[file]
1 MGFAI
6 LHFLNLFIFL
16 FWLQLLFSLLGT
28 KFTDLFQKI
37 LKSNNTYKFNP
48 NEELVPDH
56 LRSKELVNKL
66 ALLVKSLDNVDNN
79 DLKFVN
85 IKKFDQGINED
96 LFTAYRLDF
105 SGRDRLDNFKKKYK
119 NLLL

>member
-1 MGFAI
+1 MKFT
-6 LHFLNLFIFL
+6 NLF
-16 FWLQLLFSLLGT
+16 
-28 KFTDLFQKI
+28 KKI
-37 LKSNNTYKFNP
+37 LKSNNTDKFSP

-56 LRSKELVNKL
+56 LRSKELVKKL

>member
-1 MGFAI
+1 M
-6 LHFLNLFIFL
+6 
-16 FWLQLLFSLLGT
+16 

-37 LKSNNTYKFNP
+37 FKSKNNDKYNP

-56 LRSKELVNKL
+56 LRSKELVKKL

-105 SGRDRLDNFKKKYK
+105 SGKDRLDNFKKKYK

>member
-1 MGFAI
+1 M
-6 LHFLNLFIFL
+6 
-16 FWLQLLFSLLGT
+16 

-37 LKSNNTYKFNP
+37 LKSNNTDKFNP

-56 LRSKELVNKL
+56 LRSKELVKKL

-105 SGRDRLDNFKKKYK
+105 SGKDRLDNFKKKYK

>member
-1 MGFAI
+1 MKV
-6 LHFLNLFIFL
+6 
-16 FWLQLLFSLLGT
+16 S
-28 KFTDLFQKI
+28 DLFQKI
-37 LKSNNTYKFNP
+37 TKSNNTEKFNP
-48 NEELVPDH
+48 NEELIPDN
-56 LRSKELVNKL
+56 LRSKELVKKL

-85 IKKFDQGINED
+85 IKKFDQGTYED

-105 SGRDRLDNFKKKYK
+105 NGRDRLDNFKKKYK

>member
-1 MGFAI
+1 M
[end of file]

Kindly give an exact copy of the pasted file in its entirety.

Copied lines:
1 MGFAI
6 LHFLNLFIFL
16 FWLQLLFSLLGT
28 KFTDLFQKI
37 LKSNNTYKFNP
48 NEELVPDH
56 LRSKELVNKL
66 ALLVKSLDNVDNN
79 DLKFVN
85 IKKFDQGINED
96 LFTAYRLDF
105 SGRDRLDNFKKKYK
119 NLLL

>member
-1 MGFAI
+1 MKFT
-6 LHFLNLFIFL
+6 NLF
-16 FWLQLLFSLLGT
+16 
-28 KFTDLFQKI
+28 KKI
-37 LKSNNTYKFNP
+37 LKSNNTDKFSP

-56 LRSKELVNKL
+56 LRSKELVKKL

>member
-1 MGFAI
+1 M
-6 LHFLNLFIFL
+6 
-16 FWLQLLFSLLGT
+16 

-37 LKSNNTYKFNP
+37 FKSKNNDKYNP

-56 LRSKELVNKL
+56 LRSKELVKKL

-105 SGRDRLDNFKKKYK
+105 SGKDRLDNFKKKYK

>member
-1 MGFAI
+1 M
-6 LHFLNLFIFL
+6 
-16 FWLQLLFSLLGT
+16 

-37 LKSNNTYKFNP
+37 LKSNNTDKFNP

-56 LRSKELVNKL
+56 LRSKELVKKL

-105 SGRDRLDNFKKKYK
+105 SGKDRLDNFKKKYK

>member
-1 MGFAI
+1 MKV
-6 LHFLNLFIFL
+6 
-16 FWLQLLFSLLGT
+16 S
-28 KFTDLFQKI
+28 DLFQKI
-37 LKSNNTYKFNP
+37 TKSNNTEKFNP
-48 NEELVPDH
+48 NEELIPDN
-56 LRSKELVNKL
+56 LRSKELVKKL

-85 IKKFDQGINED
+85 IKKFDQGTYED

-105 SGRDRLDNFKKKYK
+105 NGRDRLDNFKKKYK

>member
-1 MGFAI
+1 M